In the three years since ‘Free’ and with a relentless amount of touring, did this three years help shape the band for what then became the end result of ‘Great Divide’?
A million percent man, definitely, and actually a lot of the record was written when we were touring for ‘Free’ as like you said, we did it for three years and song writing is just an extension of it in some ways and we just channel it through that and I think part of what became our life was adjusting to the size of the shows in the UK, and I guess we channelled that and tried to fill the gaps that we had with some bigger sounding songs or some with a bit more space, but a bit more extra for this record so it was all formed by the touring we did in America the last few times and stuff and those sort of life altering experiences *laughs* it’s a crazy place.

‘Heart and Soul’ is one catchy song man, is there a story behind this one you can share with us?
I wish there was, I wish there was some wild story to go with it because it has that feel sometimes when you hear it, but it was really sort of born from a situation of our album felt real edgy and there was a lot of different political subjects and loads and loads of guitar playing and busy drum parts and we just felt like we needed a song that had a bit more space and that’s sort of just what came out without really thinking. I don’t know if maybe says that was in our thoughts at the time, but maybe we just wanted to have a bit more groove, not sure, but no, there’s nothing too crazy to go with it. People lose their minds at that song, but no crazy story to go with it now…

Let’s get a little insight into you with some quick fire questions:

First album you ever bought?
It was ‘Enema of The State’ by Blink182.

First concert you went to?
I’m going to sound like such a loser here because it was again, Blink182… I was thirteen.

A song you wish you’d written?
Oh, ‘Imagine’ by John Lennon or ‘Thunder Road’ by Bruce Springsteen.

If there was one song that the band could cover that no one would expect you to do, what would it be?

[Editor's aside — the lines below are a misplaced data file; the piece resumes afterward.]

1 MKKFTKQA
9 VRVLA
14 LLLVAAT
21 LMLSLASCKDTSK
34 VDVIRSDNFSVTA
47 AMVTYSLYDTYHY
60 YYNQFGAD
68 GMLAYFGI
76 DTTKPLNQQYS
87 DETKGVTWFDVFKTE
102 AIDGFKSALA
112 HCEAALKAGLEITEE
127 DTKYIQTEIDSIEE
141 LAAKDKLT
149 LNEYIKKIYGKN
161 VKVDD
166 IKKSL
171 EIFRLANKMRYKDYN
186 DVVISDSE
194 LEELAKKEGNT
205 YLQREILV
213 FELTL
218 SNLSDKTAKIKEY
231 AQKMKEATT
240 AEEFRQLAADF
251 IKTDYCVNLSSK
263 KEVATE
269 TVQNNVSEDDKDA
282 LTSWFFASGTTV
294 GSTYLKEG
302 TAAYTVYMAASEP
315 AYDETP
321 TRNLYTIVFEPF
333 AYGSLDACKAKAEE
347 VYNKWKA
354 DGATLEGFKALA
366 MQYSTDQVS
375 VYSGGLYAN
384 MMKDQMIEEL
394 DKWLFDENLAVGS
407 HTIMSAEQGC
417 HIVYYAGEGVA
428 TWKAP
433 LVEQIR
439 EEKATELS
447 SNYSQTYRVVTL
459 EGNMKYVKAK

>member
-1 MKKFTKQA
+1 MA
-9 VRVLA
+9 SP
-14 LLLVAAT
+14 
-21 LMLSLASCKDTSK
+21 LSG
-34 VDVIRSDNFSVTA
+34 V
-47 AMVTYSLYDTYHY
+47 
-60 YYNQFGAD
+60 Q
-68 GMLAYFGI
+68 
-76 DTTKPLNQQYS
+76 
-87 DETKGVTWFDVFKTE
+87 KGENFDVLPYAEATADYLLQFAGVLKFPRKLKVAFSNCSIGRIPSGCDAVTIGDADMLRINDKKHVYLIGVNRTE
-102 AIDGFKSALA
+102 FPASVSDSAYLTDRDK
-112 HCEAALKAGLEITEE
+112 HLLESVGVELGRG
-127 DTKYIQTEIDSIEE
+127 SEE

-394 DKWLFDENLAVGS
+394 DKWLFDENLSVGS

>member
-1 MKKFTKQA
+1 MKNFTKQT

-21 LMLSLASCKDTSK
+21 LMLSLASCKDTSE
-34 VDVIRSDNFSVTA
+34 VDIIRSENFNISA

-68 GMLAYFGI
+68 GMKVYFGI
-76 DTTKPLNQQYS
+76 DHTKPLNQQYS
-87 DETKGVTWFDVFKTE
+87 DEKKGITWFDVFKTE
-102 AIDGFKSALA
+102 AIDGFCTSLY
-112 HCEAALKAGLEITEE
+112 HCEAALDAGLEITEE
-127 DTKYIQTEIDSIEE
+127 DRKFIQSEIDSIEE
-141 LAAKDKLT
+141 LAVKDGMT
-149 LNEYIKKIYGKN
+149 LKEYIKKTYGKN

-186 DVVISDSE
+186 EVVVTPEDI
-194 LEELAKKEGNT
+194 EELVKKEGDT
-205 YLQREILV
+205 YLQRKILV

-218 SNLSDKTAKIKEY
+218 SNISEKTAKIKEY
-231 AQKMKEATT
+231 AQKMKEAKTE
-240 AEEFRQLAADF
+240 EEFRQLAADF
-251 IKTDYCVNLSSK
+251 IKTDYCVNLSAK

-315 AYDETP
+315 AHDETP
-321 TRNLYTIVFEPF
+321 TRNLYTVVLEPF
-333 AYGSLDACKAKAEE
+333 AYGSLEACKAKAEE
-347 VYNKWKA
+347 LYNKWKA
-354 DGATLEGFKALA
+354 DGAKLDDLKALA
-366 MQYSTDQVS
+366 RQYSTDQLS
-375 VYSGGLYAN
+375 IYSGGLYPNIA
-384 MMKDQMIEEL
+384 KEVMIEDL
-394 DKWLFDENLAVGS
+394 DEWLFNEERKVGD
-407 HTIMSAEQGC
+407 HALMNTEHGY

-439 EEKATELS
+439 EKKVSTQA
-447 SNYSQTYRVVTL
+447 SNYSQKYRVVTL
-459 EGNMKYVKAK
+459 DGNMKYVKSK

That’s a good question… maybe… it would probably be something that was really fun and like overly melodic, ooh maybe like a Daft Punk song or something like that, something a little electronic.

In the seven years since the band formed, what’s the biggest thing you’ve learned from being in the band you didn’t expect was a part of it?
I can’t believe no one has ever asked me that question, no one has ever, ever asked that… ooh… I guess maybe the responsibility of how much the music means to some people, and that’s a thing that a lot of bands realty wish for and you want people to be that passionately connected to your music, but when you’re connected with the human side of that, I meet a lot of the same people at some shows or people tell me a story about how one of our songs affected them, changed them or made them think differently about something, that is a really powerful thing and I don’t think I was really ready for that. It’s just a sign that your band is getting popular and stuff…  and it makes it feel so worthwhile, ultimately we make music to have a good time and just like be quite carefree but we try and put some messages in our songs, but you never truly think that will connect with anyone and it’s great, but we feel really lucky that has happened.

Lastly let’s look ahead to the future, finish this sentence for me. In 2015, Twin Atlantic will…
*laughs* headline a festival… just anywhere, somewhere, we’ve done one before in Scotland but it was only a small local one, so maybe we could move to a bigger one, that would be awesome.

Catch Twin Atlantic as part of Soundwave 2015 at the following dates:



Or catch them at their sidewaves with Fall Out Boy & Emily’s Army



For tickets and more information head to

soundwavefestival.com / facebook.com/soundwavefestival /

Essential Information

From: Glasgow, UK

Band members: Sam McTrusty, Barry McKenna, Ross McNae, Craig Kneale

Website: http://www.twinatlantic.com

Latest Release: ‘Great Divide’ (Out Now – Red Bull Records)